In a full chamber, the Cambridge Union last Thursday hosted the motion ‘This House believes that Zionism is a danger to the Jewish people”, an event labelled a “Jewish blood sport” by participant Ned Temko. The motion, which was carried by a small margin, was a good chance for Zionist apologists and their critics to showcase the best of their arguments.
Brian Klug, speaking in favour of the motion alongside Israeli journalist Daphna Baram and Chair of Jews for Justice for Palestinians Richard Kuper, opened the proceedings. One of the recurrent themes of the evening were the repeated attempts to specify what this debate was not, with Klug pointing out that specific historical narratives, or potential future solutions, were not on the agenda. Later, Baram went further, stressing that the motion was not about the ‘right’ of Israel to exist as a state - but rather about the character of the state.
A core element of the proposition’s case was that, in the words of Baram, even if “Zionism does not have a meaning without Israel, Israel may well have meaning without Zionism”. This was a distinction that somewhat eluded the opposition, who repeatedly attempted to make the debate about Israel’s ‘legitimacy’: in the words of BICOM head Daniel Shek, the motion should read “Israel is a danger to the Jewish people”, since Zionism and Israel are apparently inseparable.
This strategy, of eliding Zionism, Israel, and Judaism, was one repeatedly attacked by proposition speakers Dr Klug, and Richard Kuper. Klug contrasted Judaism’s historical richness with Zionism’s more recent emergence, pointing out that “idolatry” is the setting up of something finite and treating it as something sacred. It was thus high time for “Zionism must be toppled from its pedestal” - the “Jewish thing” to do is to “subvert” it. Kuper pointed out that blurring the lines between Zionism and Judaism plays straight into the hands of anti-Semites who do not distinguish between the two either.
Rather than merely lamenting the logic of the opposing side, Klug and Baram in particular were keen to point out that an alternative reality for the state of Israel was eminently possible, namely, “normalising” the state’s relationship with its non-Jewish citizens, and “removing the privileges afforded to Jews”. These policies, incompatible with a modern democracy, remain according to Klug because of an “ideology that ties Israel to Jewish identity”, a “big, bad idea that is riding the state to ruin”.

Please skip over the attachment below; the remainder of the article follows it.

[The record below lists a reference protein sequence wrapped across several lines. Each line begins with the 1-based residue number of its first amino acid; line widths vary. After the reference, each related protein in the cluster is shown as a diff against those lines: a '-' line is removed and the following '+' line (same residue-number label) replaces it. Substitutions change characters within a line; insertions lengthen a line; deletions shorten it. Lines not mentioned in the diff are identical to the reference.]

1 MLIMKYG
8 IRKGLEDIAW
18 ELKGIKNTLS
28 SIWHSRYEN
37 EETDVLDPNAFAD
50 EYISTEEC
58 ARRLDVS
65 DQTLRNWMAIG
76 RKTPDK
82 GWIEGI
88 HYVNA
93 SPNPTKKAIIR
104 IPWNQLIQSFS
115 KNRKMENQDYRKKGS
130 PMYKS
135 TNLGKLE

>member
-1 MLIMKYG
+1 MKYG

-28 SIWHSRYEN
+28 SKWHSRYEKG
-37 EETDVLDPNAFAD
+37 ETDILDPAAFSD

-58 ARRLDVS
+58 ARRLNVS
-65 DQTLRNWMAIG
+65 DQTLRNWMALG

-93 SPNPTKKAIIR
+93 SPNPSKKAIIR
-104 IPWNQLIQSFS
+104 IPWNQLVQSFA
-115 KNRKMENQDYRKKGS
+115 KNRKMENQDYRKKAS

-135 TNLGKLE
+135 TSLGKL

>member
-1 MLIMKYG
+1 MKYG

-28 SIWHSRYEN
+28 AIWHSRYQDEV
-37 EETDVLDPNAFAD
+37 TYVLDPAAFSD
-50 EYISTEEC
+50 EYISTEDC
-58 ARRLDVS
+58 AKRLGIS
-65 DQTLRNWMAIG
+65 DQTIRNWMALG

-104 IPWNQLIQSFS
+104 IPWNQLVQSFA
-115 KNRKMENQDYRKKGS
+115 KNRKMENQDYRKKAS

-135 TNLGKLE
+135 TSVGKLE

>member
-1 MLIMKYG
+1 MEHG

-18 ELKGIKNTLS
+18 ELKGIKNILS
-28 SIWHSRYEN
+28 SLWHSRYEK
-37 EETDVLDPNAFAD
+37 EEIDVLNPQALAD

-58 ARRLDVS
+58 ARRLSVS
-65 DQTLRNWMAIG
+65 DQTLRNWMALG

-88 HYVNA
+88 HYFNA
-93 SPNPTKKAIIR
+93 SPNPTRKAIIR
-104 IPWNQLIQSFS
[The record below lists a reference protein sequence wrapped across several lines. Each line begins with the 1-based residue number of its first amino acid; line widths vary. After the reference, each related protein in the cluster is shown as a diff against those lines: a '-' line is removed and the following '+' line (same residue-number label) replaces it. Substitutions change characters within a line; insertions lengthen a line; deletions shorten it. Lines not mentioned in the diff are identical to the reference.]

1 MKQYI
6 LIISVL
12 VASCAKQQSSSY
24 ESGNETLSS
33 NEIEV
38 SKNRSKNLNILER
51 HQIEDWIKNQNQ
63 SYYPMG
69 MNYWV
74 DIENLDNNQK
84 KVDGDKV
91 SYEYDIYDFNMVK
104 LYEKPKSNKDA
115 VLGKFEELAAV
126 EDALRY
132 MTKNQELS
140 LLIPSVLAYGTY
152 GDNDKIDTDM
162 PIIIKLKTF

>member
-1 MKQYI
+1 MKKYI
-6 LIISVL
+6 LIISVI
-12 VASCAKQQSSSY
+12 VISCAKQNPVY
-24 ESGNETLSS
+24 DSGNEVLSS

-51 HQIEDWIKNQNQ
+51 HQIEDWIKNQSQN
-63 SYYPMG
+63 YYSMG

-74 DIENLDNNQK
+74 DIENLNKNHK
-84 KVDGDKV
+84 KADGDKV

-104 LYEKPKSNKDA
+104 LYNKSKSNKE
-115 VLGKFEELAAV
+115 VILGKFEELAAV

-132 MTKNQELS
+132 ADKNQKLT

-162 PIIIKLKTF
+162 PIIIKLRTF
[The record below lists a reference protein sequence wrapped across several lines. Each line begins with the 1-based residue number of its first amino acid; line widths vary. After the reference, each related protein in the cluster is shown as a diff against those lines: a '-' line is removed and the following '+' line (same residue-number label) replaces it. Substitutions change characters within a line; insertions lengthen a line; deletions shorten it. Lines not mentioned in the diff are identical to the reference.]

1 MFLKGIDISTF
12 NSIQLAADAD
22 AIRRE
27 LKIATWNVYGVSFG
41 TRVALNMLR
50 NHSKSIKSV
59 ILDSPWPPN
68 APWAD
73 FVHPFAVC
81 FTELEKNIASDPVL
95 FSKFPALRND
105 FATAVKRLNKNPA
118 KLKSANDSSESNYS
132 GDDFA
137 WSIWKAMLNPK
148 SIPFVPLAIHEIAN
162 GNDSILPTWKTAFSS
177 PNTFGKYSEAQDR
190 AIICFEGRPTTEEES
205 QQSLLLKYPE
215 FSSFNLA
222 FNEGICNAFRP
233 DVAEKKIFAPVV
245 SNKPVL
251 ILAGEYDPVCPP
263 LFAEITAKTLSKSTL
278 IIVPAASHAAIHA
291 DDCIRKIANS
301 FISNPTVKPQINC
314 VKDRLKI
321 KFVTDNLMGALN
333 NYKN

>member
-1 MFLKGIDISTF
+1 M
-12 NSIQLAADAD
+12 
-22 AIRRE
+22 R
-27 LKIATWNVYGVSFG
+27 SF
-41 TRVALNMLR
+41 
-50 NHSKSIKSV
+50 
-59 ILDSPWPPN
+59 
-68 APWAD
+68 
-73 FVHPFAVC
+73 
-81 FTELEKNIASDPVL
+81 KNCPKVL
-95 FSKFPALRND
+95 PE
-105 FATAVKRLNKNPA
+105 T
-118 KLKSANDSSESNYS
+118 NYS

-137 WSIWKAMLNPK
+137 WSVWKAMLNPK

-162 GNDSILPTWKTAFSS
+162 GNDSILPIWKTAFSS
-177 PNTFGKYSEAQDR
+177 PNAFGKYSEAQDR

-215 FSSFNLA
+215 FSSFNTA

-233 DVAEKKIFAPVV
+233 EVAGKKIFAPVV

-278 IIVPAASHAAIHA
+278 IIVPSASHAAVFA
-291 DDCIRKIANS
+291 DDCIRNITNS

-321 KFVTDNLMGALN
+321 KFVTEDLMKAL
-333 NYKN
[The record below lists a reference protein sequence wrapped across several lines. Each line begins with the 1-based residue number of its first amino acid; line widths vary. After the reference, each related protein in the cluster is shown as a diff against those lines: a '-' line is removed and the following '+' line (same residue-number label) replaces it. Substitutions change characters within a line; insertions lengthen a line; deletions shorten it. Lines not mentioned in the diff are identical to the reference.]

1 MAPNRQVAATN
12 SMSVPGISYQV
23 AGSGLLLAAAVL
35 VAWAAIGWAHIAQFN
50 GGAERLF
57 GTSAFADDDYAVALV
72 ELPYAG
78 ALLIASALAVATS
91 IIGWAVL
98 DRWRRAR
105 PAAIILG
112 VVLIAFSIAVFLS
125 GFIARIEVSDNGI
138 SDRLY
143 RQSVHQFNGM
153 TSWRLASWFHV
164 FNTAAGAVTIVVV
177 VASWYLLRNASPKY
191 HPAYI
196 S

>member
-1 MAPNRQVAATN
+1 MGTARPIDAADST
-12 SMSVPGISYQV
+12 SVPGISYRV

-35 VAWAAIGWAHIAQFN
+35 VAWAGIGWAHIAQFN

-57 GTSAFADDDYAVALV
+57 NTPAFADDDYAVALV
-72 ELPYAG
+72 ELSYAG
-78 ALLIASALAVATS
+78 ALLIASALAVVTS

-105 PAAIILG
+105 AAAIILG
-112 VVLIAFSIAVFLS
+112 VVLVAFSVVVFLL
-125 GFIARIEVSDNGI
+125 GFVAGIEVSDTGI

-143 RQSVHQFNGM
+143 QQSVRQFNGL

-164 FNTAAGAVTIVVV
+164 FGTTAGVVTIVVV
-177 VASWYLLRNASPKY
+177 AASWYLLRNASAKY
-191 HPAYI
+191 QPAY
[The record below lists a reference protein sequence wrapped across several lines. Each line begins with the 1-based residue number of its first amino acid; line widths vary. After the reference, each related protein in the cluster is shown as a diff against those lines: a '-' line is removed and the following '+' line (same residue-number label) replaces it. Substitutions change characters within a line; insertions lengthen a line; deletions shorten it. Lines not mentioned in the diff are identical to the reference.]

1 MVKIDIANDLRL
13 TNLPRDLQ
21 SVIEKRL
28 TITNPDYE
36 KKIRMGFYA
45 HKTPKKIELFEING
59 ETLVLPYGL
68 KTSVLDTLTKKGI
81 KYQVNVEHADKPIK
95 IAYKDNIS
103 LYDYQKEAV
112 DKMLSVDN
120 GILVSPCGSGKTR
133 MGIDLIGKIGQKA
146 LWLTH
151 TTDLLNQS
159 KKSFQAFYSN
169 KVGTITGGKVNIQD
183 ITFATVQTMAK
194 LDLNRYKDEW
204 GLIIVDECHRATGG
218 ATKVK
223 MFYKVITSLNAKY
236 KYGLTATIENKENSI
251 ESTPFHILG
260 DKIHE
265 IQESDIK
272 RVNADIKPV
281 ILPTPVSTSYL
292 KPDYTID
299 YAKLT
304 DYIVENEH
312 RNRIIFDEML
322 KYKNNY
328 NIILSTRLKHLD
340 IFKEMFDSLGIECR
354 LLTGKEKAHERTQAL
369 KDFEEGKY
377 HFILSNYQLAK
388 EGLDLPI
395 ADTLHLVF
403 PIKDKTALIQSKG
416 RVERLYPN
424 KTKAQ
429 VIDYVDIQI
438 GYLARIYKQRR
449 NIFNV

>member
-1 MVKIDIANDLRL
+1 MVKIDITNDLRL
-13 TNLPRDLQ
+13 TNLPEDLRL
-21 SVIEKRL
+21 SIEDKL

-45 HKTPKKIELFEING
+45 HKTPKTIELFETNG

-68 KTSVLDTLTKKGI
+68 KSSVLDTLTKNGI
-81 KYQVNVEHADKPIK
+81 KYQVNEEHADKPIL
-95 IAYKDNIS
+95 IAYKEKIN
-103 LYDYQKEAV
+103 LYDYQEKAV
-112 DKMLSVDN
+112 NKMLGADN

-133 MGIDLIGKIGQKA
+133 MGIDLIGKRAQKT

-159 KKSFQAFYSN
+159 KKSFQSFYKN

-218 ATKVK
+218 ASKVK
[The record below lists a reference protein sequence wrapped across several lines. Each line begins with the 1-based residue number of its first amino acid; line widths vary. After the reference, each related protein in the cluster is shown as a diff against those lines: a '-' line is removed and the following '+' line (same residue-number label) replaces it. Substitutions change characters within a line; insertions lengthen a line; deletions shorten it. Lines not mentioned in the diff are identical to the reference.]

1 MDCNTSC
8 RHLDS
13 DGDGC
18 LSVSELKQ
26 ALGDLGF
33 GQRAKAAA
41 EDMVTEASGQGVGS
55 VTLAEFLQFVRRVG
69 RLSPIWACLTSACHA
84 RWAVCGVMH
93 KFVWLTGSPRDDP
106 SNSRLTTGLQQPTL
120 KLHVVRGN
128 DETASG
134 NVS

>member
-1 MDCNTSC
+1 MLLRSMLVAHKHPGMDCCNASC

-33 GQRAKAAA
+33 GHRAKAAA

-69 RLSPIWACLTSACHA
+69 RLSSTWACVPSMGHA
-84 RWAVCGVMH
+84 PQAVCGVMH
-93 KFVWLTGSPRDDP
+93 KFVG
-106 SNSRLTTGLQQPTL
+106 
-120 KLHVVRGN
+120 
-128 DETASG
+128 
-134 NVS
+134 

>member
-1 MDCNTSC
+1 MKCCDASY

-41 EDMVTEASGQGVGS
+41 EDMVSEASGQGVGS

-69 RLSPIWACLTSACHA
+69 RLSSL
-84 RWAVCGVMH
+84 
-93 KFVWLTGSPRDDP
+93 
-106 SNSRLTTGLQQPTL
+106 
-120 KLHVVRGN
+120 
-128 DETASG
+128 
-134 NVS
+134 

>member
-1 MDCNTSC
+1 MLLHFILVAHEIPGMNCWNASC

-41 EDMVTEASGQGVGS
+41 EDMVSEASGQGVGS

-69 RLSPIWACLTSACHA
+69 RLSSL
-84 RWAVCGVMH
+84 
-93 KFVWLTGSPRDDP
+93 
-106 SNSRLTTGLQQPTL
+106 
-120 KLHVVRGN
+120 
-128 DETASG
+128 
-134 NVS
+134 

Baram urged a process of ‘dezionisation’, whereby Israel becomes a state for all its citizens, not worldwide Jewry. Kuper, for his part, chose not to stress the ideological underpinnings of Israel, but rather its policies as regards the Palestinians of the Occupied Territories. He decried the stifling effect of Zionism on debate, and the frequency with which the accusation of ‘anti-Semitism’ is thrown around.
Speaking against the motion alongside Danny Shek of BICOM were Observer correspondent Ned Temko and former Cambridge Union president, Jeremy Brier. The main points put forward by the opposition boiled down to three key elements: Zionism is the ‘right’ of Jews to self-determination, the context of “Jewish suffering” and the Holocaust, and the question as to why Israel is singled out for attack.
Shek in particular challenged the audience to think if any other state in the world would have to justify itself, or defend its legitimacy in the same way as Israel, while concluding his plea with the hope that the audience, when voting, would recall all his relatives who died in the Holocaust and ask if they would have thought Israel a ‘danger’ to the Jewish people.
All the opposition speakers were keen to state that no one objected to criticism of Israel’s policies (though none of them went ahead and criticised them), but that there was a “slippery slope” to questioning Israel’s right to exist. This issue of Israel’s legitimacy was repeatedly made the focus of the debate, despite the actual framing of the motion. Temko ascribed the “projection” of personal “angst” to Daphna Baram and Dr Klug, for their concerns over Zionism, while Briers was brought on at the end to launch a speech of bluster yet little substance.
Briers’ contribution was more an attempt to respond piecemeal to the proposition, but by the end, amounted to a declaration that the Jewish people have been the “most persecuted” in the world, and therefore deserved their right to a state of their own. It was left to one lone question from the audience to raise the issue of what ‘Jewish self-determination’ in Palestine entailed for the Palestinians themselves, a query that produced applause from the audience, but silence from the speakers.
Ben White is a freelance journalist and writer. He haswritten for a variety of publications on Palestine, including ‘Middle East International’, ‘Palestine Chronicle’, ‘Washington Report on Middle East Affairs’, and ‘New Statesman’. All articles can be viewed on his website and his blog.